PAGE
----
loading page

A Comparison of Radial Diffusion Coefficients in 1-D and 3-D Long-Term Radiation Belt Simulations
  • +2
  • Alexander Yurievich Drozdov,
  • Hayley J Allison,
  • Yuri Y Shprits,
  • Scot R. Elkington,
  • Nikita A Aseev
Alexander Yurievich Drozdov
University of California Los Angeles

Corresponding Author:[email protected]

Author Profile
Hayley J Allison
Author Profile
Yuri Y Shprits
Helmholtz Centre Potsdam
Author Profile
Scot R. Elkington
University of Colorado Boulder
Author Profile
Nikita A Aseev
GFZ German Research Centre for Geosciences
Author Profile


Radial diffusion is one of the dominant physical mechanisms driving acceleration and loss of radiation belt electrons. A number of parameterizations for radial diffusion coefficients have been developed, each differing in the dataset used. Here, we investigate the performance of different parameterizations by Brautigam and Albert (2000), Brautigam et al (2005), Ozeke et al. (2014), Ali et al. (2015, 2016); Ali (2016), and Liu et al. (2016) on long-term radiation belt modeling using the Versatile Electron Radiation Belt (VERB) code, and compare the results to Van Allen Probes observations. First, 1-D radial diffusion simulations are performed, isolating the contribution of solely radial diffusion. We then take into account effects of local acceleration and loss showing additional 3-D simulations, including diffusion across pitch-angle and energy, as well as mixed diffusion. For the L* range studied, the difference between simulations with Brautigam and Albert (2000), Ozeke et al. (2014), and Liu et al. (2016) parameterizations is shown to be small, with Brautigam and Albert (2000) offering the best agreement with observations. Using Ali et al. (2016)’s parameterization tended to result in a lower flux at 1 MeV than both the observations and the VERB simulations using the other coefficients. We find that the 3-D simulations are less sensitive to the radial diffusion coefficient chosen than the 1-D simulations, suggesting that for 3-D radiation belt models, a similar result is likely to be achieved, regardless of whether Brautigam and Albert (2000), Ozeke et al. (2014), and Liu et al. (2016) parameterizations are used.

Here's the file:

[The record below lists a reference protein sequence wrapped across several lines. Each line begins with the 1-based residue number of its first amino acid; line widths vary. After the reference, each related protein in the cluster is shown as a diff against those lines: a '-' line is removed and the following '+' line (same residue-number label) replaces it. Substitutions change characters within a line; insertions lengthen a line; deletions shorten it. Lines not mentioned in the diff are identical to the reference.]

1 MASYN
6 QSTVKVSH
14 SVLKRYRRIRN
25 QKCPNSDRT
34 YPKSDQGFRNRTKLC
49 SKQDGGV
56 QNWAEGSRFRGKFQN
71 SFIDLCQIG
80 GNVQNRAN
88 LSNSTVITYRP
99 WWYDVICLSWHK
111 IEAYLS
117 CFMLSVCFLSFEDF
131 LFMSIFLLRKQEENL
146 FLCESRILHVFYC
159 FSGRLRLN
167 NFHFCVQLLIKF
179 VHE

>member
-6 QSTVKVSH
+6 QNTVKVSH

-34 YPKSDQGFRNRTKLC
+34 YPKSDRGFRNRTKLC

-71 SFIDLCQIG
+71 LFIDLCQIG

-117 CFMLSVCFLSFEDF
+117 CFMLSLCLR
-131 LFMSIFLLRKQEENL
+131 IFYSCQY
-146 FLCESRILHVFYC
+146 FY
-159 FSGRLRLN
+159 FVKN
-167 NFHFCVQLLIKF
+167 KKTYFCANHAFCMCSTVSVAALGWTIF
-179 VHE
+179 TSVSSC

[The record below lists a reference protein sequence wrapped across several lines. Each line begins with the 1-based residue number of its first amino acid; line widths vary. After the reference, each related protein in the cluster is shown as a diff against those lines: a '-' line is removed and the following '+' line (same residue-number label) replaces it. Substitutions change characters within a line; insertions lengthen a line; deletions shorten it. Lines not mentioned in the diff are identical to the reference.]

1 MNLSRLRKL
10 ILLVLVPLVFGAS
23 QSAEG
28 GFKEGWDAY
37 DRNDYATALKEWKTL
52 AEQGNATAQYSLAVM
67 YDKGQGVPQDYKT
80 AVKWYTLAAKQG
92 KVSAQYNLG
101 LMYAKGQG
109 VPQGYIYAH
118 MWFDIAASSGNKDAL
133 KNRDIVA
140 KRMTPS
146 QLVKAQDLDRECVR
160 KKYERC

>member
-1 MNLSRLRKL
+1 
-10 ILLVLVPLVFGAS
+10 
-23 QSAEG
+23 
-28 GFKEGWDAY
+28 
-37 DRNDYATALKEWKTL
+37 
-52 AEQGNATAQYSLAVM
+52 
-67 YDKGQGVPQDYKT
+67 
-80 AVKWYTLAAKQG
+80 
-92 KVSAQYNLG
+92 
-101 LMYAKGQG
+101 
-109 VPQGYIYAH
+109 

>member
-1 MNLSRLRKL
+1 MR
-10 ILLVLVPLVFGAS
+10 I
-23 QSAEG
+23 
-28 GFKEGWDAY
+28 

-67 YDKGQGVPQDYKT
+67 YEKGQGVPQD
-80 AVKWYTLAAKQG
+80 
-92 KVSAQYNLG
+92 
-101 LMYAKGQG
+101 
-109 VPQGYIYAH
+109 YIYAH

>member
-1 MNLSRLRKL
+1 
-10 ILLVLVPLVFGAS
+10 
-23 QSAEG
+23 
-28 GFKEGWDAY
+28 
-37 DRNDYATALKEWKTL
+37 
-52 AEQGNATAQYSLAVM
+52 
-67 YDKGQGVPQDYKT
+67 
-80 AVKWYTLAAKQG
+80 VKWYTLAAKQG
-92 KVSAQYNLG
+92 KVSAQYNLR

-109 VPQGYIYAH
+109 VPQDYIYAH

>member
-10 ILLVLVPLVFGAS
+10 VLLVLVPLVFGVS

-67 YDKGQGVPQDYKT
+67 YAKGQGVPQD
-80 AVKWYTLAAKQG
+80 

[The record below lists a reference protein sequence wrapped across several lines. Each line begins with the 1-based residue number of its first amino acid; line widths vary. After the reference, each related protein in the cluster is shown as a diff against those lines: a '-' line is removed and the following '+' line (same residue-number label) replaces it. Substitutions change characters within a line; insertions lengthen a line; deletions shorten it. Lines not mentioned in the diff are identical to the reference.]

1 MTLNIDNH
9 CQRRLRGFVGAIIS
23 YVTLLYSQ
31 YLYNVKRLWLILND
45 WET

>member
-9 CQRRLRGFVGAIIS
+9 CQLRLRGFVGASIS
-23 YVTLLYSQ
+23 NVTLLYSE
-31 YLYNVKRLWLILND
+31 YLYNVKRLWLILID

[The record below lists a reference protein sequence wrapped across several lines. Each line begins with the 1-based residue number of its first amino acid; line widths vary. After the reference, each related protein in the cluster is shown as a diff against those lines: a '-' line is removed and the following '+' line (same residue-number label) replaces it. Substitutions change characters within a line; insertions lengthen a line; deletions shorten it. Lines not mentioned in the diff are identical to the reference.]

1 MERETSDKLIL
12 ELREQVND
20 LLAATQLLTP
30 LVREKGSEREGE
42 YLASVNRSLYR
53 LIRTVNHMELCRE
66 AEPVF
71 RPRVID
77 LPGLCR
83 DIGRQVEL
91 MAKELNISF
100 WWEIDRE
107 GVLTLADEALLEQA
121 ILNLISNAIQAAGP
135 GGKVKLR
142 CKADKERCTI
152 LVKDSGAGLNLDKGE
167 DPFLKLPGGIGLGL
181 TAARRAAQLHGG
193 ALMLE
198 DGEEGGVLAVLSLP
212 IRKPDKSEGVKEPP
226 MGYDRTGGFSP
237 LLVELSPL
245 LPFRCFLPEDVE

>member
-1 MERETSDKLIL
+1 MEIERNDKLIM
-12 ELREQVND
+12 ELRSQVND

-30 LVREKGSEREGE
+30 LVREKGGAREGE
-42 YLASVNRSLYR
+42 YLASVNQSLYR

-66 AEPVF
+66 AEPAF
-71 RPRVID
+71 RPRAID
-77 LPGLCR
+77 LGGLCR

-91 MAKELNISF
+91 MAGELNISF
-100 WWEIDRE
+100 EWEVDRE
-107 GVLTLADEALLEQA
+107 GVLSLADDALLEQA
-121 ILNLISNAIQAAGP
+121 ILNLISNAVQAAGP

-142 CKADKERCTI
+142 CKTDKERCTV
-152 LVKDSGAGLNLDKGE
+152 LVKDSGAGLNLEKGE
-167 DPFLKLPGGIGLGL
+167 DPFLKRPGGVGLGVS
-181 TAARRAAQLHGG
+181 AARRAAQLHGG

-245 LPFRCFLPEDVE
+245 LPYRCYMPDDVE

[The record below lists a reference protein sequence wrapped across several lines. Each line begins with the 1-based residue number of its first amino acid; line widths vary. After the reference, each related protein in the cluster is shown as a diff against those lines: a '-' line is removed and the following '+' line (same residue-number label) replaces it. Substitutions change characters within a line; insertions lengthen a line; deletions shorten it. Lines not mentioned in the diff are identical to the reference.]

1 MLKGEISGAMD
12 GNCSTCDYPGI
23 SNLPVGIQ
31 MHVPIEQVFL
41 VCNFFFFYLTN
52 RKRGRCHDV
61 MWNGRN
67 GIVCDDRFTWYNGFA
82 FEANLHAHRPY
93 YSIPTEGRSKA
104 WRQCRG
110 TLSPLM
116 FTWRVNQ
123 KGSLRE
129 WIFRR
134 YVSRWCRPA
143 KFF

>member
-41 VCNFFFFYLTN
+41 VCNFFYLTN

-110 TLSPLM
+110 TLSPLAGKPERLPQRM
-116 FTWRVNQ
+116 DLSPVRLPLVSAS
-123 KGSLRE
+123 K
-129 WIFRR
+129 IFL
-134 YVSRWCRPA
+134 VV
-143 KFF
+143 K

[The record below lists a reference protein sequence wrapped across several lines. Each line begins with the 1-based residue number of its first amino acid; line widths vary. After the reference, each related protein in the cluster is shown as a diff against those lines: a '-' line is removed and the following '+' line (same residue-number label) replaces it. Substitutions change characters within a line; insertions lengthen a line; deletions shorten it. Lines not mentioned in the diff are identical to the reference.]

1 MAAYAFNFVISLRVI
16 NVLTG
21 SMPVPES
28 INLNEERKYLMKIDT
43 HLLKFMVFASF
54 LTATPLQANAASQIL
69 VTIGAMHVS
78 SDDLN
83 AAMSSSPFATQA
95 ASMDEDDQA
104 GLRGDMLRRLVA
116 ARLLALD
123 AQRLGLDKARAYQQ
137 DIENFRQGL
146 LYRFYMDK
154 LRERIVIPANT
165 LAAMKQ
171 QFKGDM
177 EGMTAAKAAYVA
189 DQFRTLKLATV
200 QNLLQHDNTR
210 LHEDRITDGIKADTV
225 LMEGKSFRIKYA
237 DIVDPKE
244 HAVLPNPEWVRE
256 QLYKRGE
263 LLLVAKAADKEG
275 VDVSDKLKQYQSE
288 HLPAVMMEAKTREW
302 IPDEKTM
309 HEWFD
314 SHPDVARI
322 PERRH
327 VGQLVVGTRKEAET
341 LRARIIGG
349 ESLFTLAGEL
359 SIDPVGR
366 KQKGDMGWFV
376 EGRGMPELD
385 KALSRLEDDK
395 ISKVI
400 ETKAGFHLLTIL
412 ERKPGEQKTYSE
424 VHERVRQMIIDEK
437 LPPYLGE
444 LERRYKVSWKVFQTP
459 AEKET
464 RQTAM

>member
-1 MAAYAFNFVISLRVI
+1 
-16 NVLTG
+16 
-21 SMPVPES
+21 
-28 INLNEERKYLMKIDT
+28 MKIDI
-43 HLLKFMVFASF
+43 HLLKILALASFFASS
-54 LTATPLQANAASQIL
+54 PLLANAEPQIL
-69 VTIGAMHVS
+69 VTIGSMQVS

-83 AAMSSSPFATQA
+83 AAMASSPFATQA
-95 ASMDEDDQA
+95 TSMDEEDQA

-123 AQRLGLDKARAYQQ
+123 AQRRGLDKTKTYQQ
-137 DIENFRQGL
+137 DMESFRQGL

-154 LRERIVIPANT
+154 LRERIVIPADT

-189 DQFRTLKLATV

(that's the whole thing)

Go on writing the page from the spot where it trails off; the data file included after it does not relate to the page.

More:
Aug 2021Published in Journal of Geophysical Research: Space Physics volume 126 issue 8. 10.1029/2020JA028707